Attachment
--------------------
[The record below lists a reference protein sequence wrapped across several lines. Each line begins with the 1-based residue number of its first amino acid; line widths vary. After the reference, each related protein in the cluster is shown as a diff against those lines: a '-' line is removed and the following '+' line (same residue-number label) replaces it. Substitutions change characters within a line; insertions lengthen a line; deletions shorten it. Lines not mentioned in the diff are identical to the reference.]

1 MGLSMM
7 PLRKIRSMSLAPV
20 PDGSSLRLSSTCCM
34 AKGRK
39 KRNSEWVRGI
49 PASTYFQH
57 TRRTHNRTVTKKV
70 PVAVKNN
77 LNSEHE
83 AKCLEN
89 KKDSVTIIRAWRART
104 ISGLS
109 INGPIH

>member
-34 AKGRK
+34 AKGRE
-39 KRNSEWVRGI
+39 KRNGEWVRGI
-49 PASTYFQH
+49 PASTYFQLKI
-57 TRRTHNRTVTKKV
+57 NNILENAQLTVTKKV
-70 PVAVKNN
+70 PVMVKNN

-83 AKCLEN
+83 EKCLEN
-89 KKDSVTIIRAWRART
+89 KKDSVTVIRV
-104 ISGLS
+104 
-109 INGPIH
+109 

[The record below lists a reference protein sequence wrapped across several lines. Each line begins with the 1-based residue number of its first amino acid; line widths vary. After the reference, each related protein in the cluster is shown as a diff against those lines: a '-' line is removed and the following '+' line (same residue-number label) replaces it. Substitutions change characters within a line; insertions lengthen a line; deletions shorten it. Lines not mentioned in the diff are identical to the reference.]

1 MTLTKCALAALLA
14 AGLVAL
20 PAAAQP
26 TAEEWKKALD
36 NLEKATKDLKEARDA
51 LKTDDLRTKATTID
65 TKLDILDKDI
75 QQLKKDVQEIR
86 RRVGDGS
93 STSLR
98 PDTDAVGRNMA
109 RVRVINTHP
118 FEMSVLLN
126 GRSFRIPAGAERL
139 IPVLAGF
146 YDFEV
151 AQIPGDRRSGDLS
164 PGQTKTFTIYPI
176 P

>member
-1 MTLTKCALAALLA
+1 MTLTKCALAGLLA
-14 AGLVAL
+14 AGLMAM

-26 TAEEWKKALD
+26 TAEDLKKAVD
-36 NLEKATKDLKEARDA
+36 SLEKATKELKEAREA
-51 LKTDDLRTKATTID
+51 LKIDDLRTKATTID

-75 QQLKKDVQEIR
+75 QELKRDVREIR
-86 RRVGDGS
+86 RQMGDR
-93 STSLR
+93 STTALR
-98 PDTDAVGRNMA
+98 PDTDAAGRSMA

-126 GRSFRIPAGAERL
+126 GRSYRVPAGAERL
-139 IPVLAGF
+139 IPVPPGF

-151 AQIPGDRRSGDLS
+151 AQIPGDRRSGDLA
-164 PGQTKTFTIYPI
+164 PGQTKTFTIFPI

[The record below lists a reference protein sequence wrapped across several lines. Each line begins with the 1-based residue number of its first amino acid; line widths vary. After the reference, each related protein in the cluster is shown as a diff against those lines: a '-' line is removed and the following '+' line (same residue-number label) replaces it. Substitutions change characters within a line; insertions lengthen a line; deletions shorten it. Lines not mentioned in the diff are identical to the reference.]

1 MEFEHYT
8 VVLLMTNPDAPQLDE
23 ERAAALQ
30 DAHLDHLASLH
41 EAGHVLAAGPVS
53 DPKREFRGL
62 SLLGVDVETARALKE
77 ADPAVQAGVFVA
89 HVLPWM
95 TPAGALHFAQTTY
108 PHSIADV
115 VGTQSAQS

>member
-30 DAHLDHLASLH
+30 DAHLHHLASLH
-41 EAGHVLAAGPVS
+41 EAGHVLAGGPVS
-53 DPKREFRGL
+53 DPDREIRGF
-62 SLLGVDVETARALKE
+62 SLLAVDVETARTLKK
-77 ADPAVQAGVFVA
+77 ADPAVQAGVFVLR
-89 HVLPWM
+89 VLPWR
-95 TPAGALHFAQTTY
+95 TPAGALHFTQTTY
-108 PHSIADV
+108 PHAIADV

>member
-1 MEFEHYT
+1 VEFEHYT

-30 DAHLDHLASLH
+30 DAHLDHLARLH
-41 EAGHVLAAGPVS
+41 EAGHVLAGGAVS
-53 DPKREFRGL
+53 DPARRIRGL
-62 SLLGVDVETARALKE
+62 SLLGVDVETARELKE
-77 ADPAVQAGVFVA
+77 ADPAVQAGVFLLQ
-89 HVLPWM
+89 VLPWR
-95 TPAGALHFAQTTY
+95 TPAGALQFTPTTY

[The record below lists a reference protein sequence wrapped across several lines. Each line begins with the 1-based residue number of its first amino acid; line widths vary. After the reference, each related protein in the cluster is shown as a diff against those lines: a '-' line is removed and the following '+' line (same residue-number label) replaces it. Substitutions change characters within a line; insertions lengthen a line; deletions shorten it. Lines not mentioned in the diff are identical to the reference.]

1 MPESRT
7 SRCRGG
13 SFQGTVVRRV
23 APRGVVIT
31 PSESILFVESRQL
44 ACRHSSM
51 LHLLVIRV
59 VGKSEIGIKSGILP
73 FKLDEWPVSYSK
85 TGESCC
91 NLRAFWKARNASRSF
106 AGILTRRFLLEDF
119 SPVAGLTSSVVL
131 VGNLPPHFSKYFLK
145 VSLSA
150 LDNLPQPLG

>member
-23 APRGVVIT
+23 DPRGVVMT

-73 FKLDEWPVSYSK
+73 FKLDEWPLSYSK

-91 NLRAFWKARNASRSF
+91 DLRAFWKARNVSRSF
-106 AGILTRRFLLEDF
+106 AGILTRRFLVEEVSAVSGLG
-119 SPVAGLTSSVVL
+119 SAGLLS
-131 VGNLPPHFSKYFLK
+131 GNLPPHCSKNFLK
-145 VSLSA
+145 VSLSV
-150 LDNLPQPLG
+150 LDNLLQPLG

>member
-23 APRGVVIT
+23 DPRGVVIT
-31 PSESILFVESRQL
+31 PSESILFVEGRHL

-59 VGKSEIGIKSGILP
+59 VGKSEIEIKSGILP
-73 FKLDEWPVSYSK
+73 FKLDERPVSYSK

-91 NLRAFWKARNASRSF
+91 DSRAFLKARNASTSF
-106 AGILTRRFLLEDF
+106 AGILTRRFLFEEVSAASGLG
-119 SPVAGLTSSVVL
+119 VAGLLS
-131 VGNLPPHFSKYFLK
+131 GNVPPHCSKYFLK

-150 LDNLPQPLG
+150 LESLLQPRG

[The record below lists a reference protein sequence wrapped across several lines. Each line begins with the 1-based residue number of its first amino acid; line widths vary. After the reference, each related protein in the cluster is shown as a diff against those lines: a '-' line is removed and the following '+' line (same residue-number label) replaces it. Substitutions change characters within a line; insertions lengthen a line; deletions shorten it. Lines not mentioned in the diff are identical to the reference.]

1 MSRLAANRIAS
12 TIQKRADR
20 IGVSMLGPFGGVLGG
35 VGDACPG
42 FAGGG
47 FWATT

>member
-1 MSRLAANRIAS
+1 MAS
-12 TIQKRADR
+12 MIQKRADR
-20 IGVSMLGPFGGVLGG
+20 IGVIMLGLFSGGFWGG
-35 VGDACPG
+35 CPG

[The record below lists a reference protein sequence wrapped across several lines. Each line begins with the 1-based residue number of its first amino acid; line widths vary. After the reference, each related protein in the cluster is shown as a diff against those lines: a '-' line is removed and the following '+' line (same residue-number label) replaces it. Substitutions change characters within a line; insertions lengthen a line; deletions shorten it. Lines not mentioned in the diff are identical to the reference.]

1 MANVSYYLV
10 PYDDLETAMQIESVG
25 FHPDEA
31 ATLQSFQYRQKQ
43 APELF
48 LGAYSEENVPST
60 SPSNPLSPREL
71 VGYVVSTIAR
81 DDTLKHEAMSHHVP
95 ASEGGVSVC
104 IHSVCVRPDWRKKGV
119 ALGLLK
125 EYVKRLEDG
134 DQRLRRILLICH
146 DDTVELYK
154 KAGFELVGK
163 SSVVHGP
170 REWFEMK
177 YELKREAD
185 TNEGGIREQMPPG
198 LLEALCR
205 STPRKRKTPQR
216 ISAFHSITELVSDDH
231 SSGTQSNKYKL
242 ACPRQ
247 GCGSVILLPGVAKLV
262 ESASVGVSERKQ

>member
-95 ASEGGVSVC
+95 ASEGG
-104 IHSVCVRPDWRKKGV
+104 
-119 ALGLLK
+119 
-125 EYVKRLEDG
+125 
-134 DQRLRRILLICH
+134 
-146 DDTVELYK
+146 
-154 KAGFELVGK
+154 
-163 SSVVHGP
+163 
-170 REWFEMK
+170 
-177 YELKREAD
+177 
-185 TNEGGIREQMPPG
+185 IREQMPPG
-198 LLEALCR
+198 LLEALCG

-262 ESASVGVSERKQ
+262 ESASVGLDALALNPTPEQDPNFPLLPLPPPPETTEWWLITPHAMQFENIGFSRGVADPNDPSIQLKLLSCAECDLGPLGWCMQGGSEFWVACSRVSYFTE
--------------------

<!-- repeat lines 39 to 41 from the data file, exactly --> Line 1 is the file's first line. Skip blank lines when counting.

36 NLEKATKDLKEARDA
51 LKTDDLRTKATTID
65 TKLDILDKDI